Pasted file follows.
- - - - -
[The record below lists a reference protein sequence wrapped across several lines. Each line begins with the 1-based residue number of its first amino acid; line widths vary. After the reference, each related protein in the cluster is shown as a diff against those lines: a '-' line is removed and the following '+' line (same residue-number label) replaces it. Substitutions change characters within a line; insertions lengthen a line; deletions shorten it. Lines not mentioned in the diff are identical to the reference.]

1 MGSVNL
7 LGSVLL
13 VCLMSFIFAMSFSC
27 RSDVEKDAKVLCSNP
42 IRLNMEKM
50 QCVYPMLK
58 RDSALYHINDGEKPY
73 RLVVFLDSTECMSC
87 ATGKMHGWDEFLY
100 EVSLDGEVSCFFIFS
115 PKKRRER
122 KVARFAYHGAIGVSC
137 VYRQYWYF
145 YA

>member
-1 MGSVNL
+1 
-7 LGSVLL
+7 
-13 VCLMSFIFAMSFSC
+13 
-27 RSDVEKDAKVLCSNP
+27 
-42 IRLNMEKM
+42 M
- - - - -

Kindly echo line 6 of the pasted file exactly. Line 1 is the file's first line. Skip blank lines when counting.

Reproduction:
42 IRLNMEKM